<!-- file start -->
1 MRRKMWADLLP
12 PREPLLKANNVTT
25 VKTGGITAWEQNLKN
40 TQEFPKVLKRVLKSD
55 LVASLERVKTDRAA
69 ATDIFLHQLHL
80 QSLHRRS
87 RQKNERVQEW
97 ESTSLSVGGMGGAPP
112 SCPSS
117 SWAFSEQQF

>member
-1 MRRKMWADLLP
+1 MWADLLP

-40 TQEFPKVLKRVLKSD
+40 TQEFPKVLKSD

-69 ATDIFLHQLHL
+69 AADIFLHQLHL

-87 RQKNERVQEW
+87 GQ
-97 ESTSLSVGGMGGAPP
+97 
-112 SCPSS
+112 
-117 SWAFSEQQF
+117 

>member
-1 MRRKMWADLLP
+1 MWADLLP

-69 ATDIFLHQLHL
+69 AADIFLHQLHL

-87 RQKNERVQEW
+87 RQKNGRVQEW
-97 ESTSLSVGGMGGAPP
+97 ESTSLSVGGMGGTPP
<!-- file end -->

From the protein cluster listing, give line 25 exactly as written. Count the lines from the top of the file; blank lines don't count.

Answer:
-117 SWAFSEQQF